ECO with its ten member states is another opportunity for Pakistan to promote trade in the West and in Central Asia by building concrete solid relations through this regional arrangement. The ECO member states are rich in energy with a lot of potential growth and investment opportunities. Luckily, in this there are no political issues unlike Saarc, and there are no barriers or stumbling blocks involved in trade promotion except for Iran that is suffering from international sanctions. A good thing about the ECO is that it consists of predominantly Muslim-majority countries which have a long history of trade and merchandise, as it used to be an integrated agricultural region facilitating trade of goods and services.

A lot of economic cooperation is underway between Pakistan and the ECO countries, paving the way to economic growth and investment, especially in the energy sector. The Iran-Pakistan Gas Pipeline (IP Gas Pipeline) is one and the Turkmenistan-Afghanistan-Pakistan-India Gas Pipeline (TAPI Gas Pipeline) is another project for close regional economic cooperation, which would be meeting our energy requirements.

It would have been better had India not withdrawn from the IP Gas Pipeline Project, as it was initially designed and named as Iran-Pakistan-India (IPI) gas pipeline. The IP Gas Pipeline is the most feasible project, but it is stalled for the time being due to sanctions on Iran which are hurting regional economic cooperation. Hopefully, the issue of international and American sanctions on Iran will be resolved soon and the IP Gas Pipeline Project will be implemented.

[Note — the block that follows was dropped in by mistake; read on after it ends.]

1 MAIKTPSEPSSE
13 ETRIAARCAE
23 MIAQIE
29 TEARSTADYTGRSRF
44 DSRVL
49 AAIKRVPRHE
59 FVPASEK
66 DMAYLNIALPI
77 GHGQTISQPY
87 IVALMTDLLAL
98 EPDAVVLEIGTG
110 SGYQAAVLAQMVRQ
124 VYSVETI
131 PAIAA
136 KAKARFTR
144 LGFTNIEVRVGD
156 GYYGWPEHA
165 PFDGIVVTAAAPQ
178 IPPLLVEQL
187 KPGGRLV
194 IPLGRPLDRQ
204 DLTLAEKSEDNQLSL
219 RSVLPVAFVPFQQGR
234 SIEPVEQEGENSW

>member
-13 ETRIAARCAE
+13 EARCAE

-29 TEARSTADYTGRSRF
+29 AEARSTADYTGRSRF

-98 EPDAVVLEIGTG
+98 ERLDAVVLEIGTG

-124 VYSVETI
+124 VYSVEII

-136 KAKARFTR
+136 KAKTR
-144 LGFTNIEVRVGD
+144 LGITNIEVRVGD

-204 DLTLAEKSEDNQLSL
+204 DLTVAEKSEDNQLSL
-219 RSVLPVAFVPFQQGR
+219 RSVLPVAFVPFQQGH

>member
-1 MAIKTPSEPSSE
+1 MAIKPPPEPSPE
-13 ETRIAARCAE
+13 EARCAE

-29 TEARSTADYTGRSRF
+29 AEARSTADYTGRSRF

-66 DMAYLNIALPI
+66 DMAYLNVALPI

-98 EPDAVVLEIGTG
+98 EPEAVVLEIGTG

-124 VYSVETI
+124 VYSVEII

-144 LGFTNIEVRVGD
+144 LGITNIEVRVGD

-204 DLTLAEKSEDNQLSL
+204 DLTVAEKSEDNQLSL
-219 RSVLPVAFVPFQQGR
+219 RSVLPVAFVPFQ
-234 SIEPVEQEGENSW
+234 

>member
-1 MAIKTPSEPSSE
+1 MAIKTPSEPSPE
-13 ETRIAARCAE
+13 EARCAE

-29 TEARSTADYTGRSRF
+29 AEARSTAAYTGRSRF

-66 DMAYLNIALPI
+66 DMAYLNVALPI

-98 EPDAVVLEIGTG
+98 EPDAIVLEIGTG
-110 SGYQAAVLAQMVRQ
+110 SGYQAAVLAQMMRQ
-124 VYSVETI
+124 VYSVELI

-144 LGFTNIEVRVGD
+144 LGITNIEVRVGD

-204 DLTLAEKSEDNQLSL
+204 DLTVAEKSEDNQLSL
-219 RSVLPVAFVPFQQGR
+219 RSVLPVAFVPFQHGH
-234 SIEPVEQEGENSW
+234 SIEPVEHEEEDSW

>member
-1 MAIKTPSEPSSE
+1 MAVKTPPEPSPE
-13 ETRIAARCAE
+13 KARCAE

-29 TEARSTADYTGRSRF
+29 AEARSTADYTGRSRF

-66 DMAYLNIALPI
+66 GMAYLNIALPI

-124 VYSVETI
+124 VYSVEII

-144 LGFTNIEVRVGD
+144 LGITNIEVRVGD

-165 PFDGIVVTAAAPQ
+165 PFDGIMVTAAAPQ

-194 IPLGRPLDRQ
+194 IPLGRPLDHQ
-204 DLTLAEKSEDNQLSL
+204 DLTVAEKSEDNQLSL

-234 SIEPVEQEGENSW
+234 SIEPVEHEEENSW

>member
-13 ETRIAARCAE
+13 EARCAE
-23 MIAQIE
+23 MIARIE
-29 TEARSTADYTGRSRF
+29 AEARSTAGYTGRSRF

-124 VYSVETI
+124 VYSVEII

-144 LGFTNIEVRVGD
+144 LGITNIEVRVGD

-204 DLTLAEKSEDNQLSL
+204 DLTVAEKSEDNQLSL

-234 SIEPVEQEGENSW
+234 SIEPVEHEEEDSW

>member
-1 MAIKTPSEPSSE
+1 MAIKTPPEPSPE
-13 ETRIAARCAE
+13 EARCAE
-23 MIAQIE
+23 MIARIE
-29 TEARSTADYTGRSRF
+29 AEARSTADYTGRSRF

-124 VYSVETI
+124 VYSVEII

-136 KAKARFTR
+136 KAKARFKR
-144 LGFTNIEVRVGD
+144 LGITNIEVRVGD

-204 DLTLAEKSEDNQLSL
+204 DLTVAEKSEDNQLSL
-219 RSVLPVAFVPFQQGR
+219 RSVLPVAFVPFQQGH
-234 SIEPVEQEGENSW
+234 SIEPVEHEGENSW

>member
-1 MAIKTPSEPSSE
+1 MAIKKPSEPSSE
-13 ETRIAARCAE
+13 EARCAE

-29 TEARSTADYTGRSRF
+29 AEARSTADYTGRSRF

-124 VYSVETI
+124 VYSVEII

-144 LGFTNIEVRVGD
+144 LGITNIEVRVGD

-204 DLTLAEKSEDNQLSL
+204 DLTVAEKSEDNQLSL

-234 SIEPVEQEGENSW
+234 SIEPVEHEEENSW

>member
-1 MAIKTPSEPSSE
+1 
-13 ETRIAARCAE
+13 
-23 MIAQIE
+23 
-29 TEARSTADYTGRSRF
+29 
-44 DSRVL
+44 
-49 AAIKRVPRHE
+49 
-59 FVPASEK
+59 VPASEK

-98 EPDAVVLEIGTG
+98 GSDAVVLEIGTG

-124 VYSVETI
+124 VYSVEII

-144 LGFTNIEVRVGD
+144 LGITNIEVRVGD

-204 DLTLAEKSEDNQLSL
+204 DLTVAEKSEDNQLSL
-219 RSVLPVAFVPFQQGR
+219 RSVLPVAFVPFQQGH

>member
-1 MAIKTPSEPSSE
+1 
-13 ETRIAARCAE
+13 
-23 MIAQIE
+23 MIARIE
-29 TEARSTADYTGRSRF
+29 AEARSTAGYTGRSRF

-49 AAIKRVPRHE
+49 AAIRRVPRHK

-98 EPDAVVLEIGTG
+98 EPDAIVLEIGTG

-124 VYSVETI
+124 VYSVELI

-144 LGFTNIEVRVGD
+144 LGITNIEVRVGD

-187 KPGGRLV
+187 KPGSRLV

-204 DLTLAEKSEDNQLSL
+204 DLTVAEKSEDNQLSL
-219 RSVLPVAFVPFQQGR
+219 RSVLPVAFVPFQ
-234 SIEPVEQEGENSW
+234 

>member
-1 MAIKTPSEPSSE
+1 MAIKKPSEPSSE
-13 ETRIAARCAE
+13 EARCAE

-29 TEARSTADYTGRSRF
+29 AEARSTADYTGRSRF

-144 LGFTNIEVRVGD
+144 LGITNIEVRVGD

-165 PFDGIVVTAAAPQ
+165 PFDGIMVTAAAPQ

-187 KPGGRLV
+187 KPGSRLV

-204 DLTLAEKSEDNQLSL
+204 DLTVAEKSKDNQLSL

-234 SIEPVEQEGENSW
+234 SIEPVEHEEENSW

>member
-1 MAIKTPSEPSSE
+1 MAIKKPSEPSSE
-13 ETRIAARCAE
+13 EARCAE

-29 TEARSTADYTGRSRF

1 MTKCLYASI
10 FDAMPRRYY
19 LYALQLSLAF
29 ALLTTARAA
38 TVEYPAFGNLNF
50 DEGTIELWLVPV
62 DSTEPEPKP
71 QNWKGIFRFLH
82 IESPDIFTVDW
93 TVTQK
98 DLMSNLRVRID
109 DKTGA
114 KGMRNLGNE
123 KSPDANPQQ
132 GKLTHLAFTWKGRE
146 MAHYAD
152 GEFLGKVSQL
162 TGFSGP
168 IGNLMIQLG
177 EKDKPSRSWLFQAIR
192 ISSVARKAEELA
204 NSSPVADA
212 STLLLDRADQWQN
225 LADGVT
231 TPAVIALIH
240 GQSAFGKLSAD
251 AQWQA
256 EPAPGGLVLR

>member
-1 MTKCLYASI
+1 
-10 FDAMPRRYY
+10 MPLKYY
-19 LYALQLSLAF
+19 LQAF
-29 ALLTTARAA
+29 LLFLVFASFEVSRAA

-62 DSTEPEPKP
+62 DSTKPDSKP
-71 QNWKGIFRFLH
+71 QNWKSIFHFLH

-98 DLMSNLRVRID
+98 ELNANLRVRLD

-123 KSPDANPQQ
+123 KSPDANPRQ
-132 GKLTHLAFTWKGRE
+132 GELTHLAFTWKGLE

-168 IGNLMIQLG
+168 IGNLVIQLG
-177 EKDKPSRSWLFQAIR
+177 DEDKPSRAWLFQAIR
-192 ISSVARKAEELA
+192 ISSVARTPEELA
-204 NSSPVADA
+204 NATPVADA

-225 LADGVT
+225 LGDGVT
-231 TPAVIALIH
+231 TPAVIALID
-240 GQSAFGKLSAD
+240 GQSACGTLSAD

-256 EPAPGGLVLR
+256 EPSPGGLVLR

The Belt and Road Initiative of China is another game-changer project integrating different regions of the world. It is basically meant for close meaningful economic cooperation through viable trade routes by developing a web road infrastructure providing easy mobility of goods and services as part of the cost-cutting measures.

Pakistan rightly appreciated this initiative and has become a part of the Belt and Road project in the form of the China-Pakistan Economic Corridor (CPEC), providing the opportunity of connectivity to South Asia, West Asia, Middle East and Central Asia. The project will be a harbinger of progress and prosperity for the region and for the people of Pakistan. The development of Special Economic Zones as part of CPEC will bring more investment, which in turn would provide greater opportunity to the people of Pakistan. The connected and other regions of the world will also be in a position to utilise and get economic benefits from this economic corridor and trade route.

Pakistan is at a very critical juncture, at a crossroads of history. It needs visionary policies and practical steps to strengthen its position vis-a-vis the region through regional cooperation, trade promotion and economic integration. Peace and stability in the region can ensure regional cooperation – ensuring sustainable economic development, which in turn helps support economic growth and investment in the country. Pakistan needs to focus more on this approach to earn respect, partnership and high place among nations.

The writer is an economist.